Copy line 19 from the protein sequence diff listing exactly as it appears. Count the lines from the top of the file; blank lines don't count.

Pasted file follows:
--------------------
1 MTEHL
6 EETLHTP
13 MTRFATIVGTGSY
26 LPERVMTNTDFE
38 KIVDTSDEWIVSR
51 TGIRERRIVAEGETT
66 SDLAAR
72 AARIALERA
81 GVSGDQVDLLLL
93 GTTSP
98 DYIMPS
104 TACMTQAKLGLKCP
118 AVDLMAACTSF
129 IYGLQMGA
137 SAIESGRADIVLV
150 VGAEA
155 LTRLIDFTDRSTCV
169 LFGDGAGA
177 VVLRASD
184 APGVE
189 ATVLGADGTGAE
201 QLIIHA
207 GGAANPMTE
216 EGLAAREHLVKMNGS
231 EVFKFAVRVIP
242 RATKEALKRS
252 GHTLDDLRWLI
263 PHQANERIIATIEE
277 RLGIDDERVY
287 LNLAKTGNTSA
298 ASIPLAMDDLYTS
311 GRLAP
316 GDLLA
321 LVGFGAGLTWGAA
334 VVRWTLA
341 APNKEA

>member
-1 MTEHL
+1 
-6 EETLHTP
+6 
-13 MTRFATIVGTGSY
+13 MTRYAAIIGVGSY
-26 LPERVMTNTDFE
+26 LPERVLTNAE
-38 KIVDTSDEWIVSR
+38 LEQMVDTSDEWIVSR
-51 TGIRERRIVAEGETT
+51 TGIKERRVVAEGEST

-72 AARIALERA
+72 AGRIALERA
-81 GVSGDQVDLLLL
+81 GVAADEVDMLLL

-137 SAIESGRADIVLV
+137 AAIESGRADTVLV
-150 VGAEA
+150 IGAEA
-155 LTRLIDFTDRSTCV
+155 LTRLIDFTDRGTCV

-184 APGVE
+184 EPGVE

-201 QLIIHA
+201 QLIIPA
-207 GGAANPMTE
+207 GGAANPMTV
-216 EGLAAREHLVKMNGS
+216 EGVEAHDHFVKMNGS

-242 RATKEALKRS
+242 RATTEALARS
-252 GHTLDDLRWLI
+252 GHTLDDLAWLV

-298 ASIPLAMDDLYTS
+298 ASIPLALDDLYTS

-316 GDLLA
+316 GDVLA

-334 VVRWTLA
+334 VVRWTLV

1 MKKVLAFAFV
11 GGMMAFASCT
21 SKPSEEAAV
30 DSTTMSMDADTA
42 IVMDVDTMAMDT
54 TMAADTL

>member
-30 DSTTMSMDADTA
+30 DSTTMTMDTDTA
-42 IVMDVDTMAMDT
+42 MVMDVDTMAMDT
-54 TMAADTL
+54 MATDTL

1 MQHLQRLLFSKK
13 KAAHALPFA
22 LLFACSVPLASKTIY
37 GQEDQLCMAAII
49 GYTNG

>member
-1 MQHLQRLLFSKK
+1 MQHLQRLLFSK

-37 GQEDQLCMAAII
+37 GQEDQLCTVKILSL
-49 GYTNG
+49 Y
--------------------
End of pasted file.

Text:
177 VVLRASD